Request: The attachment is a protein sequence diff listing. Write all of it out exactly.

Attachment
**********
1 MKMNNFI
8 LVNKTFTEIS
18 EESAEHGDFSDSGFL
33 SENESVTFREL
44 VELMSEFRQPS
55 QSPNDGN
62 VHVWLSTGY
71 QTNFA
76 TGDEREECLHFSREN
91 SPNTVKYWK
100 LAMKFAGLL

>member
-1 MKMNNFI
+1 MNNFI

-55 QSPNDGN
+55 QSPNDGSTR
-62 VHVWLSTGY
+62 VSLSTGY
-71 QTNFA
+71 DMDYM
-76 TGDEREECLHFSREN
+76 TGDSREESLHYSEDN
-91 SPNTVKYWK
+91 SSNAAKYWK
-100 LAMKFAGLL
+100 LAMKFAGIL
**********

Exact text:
1 MKMNNFI
8 LVNKTFTEIS
18 EESAEHGDFSDSGFL
33 SENESVTFREL
44 VELMSEFRQPS
55 QSPNDGN
62 VHVWLSTGY
71 QTNFA
76 TGDEREECLHFSREN
91 SPNTVKYWK
100 LAMKFAGLL

>member
-1 MKMNNFI
+1 MNNFI

-55 QSPNDGN
+55 QSPNDGSTR
-62 VHVWLSTGY
+62 VSLSTGY
-71 QTNFA
+71 DMDYM
-76 TGDEREECLHFSREN
+76 TGDSREESLHYSEDN
-91 SPNTVKYWK
+91 SSNAAKYWK
-100 LAMKFAGLL
+100 LAMKFAGIL